• In Pokémon Ruby and Sapphire, the desert is impassible (because of a perpetual sandstorm) until your character's friend gives you a pair of "go-goggles". Even then, any battles you have will take place in a sandstorm which damages your non-rock/earth based pokemon.
    • Even Pokémon XD, a game where Crossing the Desert is basically all you do (since Orre is a giant desert), has an example. The sand in a certain part of Orre is a different consistency from the kind that's everywhere else, so your scooter just gets stuck unless you get it fitted with hover jets.
  • In Quest for Glory II, you were heavily advised to purchase a Saurus before entering the desert, because you could command the Saurus to "go home" and it would return you to the city. You could still traverse the desert alone if you wanted, but with no map to chart your location with it was up to you to remember where the town was; forget, and you could become permanently lost as the desert extended infinitely with no landmarks to guide you. If you stubbornly refuse to buy the Saurus when the saurus salesman shows up, the game drops a bridge on you.
    • The game actually averts this; you can get to Raseir before the caravan departs near the end of the game, if you know where to go and have all the gear you need (the Saurus, plenty of food and water). However, you aren't allowed to enter the town yet so while you can do it, there's no reason to do so; it's mostly just The Dev Team Thinking of Everything.
  • In Star Ocean Till the End of Time, crossing the Mosel Dunes requires the player to jump between several distantly separated oases. This is represented as a water-filled meter on the side of the screen. There's a chest containing a key item called the Aqua Veil that let's the player cross the desert without the threat of dehydration.
  • In The Legend of Zelda Ocarina of Time, you need several items to successfully cross the Haunted Wasteland (the Longshot or Hover Boots, and the Lens of Truth).
  • In Super Robot Wars: OG Saga: Endless Frontier, the only way to pass the desert is by a giant cat-shaped tank that carries a city.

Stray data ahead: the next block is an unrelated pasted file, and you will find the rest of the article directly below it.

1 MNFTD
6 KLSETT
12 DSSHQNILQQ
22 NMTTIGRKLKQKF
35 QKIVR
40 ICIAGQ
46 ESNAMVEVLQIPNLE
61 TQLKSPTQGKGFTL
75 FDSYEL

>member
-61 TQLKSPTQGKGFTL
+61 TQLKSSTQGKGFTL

• In Knights of the Old Republic, one of the three areas of the Dune Sea on Tatooine requires a map to enter, presumably to avoid getting lost. However, once you enter the area, it has the same boundary-marker posts as the other two areas...
  • The Desolation in Guild Wars Nightfall feature sulfuric sand that gives off fumes toxic to any living, non-demonic creature that tries to pass. The way to successfully pass is to tame the undead junundu wurms and have them swallow you.
  • Dragon Quest IV: The desert is surrounded by a mountain range, leaving an inn as a choke point. You can't cross until you obtain a wagon.
  • In Wasteland, the map edges are described as endless desert reaching as far as the eye can see. The in-map deserts require a canteen or your player will take heat damage, but this isn't a problem because everyone starts with a canteen.
  • You can't cross the snow plains in Final Fantasy II until you recruit Josef and acquire his snowmobile. Not a desert, but the same principle.
  • The Desert of Shifting Sands in Final Fantasy V can't be passed until the party learns of and defeats the sandworm in the area (which somehow makes linear paths through the moving sand).
  • Nie R features a desert that is mostly safe to traverse (save for the random monster attacks). Unfortunately, the portion of the desert that contains the local dungeon holds to this trope. You need a local guide to lead you to the dungeon's entrance, though you can eventually earn the power to cross on your own to perform sidequests there.
  • Tales of Vesperia has one you can't enter before receiving canteens. You then have to constantly collect water from cacti to avoid death as you cross it. But after you cross it once, you can then cross it again freely with no requirements.